Hmm, perhaps this could create more opportunities for new recruits and enlisters.. unless the budged gets slashed next spring i guess. :-\
 
B.Dias said:
Hmm, perhaps this could create more opportunities for new recruits and enlisters.. unless the budged gets slashed next spring i guess. :-\

Why does this 17 year old's post remind me of our old RCN mess toasts?

"A Bloody war or a sickly Season"  >:D
 
I think canada not being in a combat role has a hugh effect on why soldiers are leaving. I was told during war the line up for recruitment is long, but gets shorter as chance for combat dewindles. I know some guys are staying in because they keep saying " another combat tour may show up, and i like to keep their foot in the door". Still some quit because they are sick of the same exercises year after year. To do fun stuff like a jump course cost money. People do not want to sit around battalion lines wasting time playing cards or on a tuesday sitting around for 45 minutes wainting for an O group.
 
Hatchet Man said:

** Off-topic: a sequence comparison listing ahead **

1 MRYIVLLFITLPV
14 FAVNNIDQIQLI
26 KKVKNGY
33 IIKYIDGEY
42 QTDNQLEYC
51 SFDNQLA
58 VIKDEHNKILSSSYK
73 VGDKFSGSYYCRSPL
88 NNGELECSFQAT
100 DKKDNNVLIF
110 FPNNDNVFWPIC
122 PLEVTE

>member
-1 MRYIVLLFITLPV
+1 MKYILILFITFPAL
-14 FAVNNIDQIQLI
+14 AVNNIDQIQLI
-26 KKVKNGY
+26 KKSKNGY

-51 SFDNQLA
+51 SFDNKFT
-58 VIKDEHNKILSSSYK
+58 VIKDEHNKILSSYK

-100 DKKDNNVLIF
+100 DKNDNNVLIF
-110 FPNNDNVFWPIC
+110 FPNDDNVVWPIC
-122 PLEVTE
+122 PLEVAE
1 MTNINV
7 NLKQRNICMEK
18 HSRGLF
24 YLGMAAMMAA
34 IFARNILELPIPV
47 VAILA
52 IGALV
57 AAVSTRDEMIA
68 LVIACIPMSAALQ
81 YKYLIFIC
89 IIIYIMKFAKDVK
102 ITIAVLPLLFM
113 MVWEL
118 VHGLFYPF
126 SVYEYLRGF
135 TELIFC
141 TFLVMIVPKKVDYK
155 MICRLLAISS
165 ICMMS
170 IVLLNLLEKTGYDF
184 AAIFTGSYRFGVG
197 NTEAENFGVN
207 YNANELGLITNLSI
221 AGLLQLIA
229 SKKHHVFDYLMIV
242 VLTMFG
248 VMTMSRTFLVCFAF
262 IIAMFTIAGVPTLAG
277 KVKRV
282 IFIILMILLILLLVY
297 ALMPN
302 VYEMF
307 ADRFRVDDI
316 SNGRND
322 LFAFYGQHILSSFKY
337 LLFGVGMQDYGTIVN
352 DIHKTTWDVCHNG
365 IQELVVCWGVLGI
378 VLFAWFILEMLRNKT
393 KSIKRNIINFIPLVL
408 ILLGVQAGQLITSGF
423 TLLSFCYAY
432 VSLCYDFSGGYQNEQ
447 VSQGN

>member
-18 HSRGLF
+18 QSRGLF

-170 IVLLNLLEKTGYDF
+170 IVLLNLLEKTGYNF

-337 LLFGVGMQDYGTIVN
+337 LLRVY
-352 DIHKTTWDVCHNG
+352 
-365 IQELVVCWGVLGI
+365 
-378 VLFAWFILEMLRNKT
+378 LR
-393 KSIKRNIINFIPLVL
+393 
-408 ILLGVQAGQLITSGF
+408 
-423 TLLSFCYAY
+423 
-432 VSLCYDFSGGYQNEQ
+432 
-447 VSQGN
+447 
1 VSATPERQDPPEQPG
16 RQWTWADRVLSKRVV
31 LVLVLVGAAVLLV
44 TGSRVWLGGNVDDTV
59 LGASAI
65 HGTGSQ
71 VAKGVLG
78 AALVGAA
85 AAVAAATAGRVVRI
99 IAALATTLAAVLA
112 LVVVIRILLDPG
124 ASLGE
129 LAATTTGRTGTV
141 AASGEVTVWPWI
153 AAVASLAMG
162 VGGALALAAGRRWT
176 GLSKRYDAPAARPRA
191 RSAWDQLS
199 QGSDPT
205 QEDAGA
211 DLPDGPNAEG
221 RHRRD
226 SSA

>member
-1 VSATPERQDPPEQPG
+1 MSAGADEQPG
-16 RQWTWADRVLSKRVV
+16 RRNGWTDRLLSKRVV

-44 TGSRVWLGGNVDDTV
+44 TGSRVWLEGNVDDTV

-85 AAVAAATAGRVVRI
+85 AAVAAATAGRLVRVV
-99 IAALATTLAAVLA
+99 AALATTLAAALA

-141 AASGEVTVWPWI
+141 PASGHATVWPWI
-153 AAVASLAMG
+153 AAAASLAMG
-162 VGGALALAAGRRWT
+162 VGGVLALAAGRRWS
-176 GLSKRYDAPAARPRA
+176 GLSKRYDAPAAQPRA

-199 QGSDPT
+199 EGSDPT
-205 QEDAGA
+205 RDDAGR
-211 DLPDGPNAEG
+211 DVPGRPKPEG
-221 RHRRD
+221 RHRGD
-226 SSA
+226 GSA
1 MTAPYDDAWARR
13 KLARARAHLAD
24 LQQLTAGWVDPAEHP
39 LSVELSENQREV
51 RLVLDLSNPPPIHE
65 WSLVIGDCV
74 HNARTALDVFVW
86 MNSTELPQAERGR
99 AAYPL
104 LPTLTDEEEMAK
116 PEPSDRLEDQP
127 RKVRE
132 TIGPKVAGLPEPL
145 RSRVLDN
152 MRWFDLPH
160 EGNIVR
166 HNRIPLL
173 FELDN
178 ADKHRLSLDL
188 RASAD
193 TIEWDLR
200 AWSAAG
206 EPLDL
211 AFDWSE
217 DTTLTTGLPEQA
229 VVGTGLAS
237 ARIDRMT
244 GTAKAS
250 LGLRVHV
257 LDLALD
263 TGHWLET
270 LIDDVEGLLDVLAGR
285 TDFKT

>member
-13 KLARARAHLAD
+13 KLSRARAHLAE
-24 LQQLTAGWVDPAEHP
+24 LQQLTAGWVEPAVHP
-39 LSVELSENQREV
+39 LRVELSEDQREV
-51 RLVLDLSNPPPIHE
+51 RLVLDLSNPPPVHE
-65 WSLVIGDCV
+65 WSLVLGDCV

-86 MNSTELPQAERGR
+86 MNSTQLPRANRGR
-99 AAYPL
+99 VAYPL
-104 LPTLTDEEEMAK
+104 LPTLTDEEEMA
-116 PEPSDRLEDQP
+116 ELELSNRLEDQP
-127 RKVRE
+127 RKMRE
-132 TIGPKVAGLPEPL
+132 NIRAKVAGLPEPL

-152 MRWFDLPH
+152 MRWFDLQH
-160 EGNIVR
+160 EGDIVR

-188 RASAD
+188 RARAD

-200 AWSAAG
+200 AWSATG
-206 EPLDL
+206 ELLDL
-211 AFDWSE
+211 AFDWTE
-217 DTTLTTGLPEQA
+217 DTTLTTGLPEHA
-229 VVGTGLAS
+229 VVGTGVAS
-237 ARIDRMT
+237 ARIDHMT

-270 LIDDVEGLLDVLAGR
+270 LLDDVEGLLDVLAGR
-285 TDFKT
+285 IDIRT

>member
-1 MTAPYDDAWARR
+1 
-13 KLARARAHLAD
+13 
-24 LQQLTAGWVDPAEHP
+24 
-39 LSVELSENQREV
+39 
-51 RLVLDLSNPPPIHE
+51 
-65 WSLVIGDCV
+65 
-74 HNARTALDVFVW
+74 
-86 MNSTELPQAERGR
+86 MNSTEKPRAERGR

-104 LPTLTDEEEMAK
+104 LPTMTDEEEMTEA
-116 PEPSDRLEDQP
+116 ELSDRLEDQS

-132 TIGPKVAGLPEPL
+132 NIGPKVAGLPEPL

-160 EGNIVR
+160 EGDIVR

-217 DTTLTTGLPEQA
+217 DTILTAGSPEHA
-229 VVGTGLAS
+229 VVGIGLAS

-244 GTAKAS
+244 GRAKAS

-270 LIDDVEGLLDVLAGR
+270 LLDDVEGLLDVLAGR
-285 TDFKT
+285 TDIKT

Are we talking Reg, Res or both?

Personally I pulled the pin a month ago on the reserves, since I had reached my 12 years, was no longer interested in finishing my PLQ, and I landed a lucrative job as a civilian contractor in the sandbox.

Where are you working at in the sandbox?  I am in Kabul, if your close by, maybe we could hook up or a coffee.

Cheers
Pop
 
From the RegF infantry side, I've seen the majority of the people I came through with leave in the last two years or so; their tour was done, and they feel like they're wasting their life sitting around Bn lines waiting for courses that never seem to come. A lot of them just want to get out of Gagetown as quickly as possible, and for a lot of them the only option for that is release.